Further jet noise was provided by two classic aircraft, both making their Dawlish débuts. Neil McCarthy has been a stalwart of the UK circuit for a number of years, bringing his colourful Jet Provost T3 down to Devon for a typically energetic and photogenic display; Neil really knows how to show off the lines of his jet to their absolute fullest.
Upping the decibels somewhat was the Midair Squadron Canberra PR9. The jet has proved a sensation this season, having racked up a healthy number of bookings, and being displayed with plenty of gusto along the way. The show at Dawlish followed a similar pattern, with Mike Leckey displaying the jet beautifully, particularly on the final pass, with the coals well and truly lit – what a noise!
Sea Kings have been a stalwart of Dawlish shows for a number of years now, and once again, the audience were treated to two examples courtesy of both the RAF and Royal Navy. The Navy example had a particularly busy day, performing air experience flights during the morning for the local cadet forces, and providing the jump ship for the Royal Navy Raiders Parachute display team, who raised the curtain for the show, before conducting their display proper later in the afternoon in cooperation with the Exmouth based lifeboat.
Another of the shows highlights was provided by the RAF example. Having completed its own search and rescue demonstration, the aircraft departed over the Smugglers Inn static park, just as the Whirlwind was repositioning, providing an impromptu opportunity to catch a snapshot of the history of RAF SAR over the years as the Sea King passed by. What shame to think that might have been the Sea Kings’ final Dawlish appearance, with SAR privatisation looming ever closer.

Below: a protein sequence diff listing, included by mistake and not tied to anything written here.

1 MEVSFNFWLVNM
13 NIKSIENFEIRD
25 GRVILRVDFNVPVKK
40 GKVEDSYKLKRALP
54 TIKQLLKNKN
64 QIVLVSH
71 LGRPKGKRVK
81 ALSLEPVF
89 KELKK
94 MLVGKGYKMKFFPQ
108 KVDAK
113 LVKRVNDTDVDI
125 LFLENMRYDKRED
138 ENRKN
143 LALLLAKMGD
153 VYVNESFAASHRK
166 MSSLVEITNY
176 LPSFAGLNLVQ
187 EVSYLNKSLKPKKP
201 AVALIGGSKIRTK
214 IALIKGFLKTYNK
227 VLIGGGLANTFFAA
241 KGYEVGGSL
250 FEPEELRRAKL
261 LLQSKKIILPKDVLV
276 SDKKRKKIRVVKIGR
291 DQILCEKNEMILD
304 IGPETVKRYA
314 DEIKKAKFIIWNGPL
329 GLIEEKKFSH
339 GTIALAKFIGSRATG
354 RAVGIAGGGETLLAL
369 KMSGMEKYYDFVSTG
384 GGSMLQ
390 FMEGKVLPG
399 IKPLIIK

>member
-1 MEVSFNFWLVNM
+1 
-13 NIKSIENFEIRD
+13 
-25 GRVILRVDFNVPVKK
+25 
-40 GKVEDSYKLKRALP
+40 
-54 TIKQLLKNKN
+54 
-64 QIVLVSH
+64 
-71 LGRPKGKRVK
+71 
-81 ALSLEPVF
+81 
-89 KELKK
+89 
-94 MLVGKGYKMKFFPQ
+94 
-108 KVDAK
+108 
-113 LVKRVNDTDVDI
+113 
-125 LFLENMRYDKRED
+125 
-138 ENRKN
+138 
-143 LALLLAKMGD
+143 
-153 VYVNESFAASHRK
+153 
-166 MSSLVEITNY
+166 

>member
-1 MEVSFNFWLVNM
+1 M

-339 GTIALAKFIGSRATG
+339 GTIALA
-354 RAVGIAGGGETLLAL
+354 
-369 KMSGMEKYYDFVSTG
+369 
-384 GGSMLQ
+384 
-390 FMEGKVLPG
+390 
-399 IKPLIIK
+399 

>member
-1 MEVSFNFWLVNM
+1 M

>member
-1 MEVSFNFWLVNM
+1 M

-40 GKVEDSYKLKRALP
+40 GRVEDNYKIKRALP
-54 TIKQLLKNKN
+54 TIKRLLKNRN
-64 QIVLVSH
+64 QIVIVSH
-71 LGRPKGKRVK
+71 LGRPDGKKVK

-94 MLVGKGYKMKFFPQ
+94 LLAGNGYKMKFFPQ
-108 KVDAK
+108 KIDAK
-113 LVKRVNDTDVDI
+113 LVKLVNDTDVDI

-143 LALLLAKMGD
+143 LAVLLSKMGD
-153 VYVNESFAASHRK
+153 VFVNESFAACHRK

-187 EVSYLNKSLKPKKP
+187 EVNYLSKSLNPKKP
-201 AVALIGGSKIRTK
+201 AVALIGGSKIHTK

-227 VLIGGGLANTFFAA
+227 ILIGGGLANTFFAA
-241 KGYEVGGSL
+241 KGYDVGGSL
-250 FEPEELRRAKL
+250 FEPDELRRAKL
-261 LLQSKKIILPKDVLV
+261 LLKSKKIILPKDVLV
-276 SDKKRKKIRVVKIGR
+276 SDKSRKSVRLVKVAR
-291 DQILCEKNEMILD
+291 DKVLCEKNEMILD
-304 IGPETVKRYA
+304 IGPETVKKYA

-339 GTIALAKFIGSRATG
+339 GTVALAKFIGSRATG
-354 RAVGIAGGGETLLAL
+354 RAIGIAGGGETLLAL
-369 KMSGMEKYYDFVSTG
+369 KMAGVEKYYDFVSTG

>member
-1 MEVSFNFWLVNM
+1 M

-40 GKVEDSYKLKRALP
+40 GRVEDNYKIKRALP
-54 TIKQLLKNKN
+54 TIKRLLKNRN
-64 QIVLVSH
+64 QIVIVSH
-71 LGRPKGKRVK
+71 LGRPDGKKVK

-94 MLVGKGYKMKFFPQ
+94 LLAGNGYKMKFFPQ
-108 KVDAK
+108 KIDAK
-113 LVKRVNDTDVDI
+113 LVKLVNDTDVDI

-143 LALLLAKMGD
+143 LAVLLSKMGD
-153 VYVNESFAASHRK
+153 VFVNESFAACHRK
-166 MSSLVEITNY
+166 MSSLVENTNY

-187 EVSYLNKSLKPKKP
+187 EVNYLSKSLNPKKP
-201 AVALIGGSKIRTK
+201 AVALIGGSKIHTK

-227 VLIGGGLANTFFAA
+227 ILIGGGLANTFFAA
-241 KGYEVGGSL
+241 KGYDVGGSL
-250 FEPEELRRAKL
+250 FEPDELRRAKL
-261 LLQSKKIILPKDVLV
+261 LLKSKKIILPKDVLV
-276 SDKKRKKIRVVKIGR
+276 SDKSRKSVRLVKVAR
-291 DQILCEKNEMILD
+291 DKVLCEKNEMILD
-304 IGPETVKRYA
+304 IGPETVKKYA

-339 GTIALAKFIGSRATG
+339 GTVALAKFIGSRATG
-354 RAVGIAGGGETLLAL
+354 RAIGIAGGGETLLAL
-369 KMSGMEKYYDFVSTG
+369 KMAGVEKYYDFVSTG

Further RAF support was provided by Flt Lt Andy Preece in the Tutor and Flt Lt Dave Kirby in the Tucano, both of whom presented their own polished brand of aerobatics, though it must be said, the spectacle of the Typhoon display was missed this year. Fingers crossed it can return in 2015.
Returning to Dawlish after several years was Andy Foan’s beautiful Beech 18. Based just up the road at Dunkeswell Aerodrome, the aircraft, resplendent in its Royal Navy ‘Admiral Barge’ colour scheme, looked well at home, flying low over the water in gentle, classy display. Andy has recently sold the aircraft, so, sadly, this was the last chance to see the aircraft at a public display.
Aerobatics were the focus for the remaining display acts, all with their own ‘twists’ on the subject. Returning to Dawlish was Rich Goodwin in his ‘Muscle Biplane’, a greatly modified Pitts Special. Rich has really raised the bar for Pitts displays with his frantic, innovative brand of aerobatics, and made quite an entrance at Dawlish, commencing with multiple vertical rolls from height. Just how many I’m not sure, but I lost count at ten! Also returning after a couple of years were the Blades, bringing their imaginative and popular routine to the party, whilst Kennet Aviation’s Chipmunk and Dunkeswell based Yak-52, both drawn in as last minute replacements for the advertised T-6 Texan and Boeing Stearman, performed solid displays, both as a pair and individually.
Dawlish 2014 was undoubtedly another superb event. Huge credit must go to Kev Wills, the organising team and the army of volunteers for all their hard work in delivering a fantastic weekend of entertainment, both in the air and on the ground. Without them, the show simply wouldn’t be the success it is.